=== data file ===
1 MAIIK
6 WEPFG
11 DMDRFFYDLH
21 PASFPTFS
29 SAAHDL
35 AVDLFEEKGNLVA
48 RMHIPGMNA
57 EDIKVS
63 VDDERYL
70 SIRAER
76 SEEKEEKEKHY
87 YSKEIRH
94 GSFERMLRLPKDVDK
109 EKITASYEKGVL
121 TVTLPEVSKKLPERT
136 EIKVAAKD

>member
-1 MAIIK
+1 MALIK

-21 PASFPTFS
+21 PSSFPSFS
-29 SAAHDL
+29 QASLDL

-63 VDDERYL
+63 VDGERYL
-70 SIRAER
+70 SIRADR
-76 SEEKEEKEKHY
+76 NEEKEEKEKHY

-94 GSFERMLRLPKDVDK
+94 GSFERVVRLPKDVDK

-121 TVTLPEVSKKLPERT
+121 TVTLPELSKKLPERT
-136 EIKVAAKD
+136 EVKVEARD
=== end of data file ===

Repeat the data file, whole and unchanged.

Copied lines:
1 MAIIK
6 WEPFG
11 DMDRFFYDLH
21 PASFPTFS
29 SAAHDL
35 AVDLFEEKGNLVA
48 RMHIPGMNA
57 EDIKVS
63 VDDERYL
70 SIRAER
76 SEEKEEKEKHY
87 YSKEIRH
94 GSFERMLRLPKDVDK
109 EKITASYEKGVL
121 TVTLPEVSKKLPERT
136 EIKVAAKD

>member
-1 MAIIK
+1 MALIK

-21 PASFPTFS
+21 PSSFPSFS
-29 SAAHDL
+29 QASLDL

-63 VDDERYL
+63 VDGERYL
-70 SIRAER
+70 SIRADR
-76 SEEKEEKEKHY
+76 NEEKEEKEKHY

-94 GSFERMLRLPKDVDK
+94 GSFERVVRLPKDVDK

-121 TVTLPEVSKKLPERT
+121 TVTLPELSKKLPERT
-136 EIKVAAKD
+136 EVKVEARD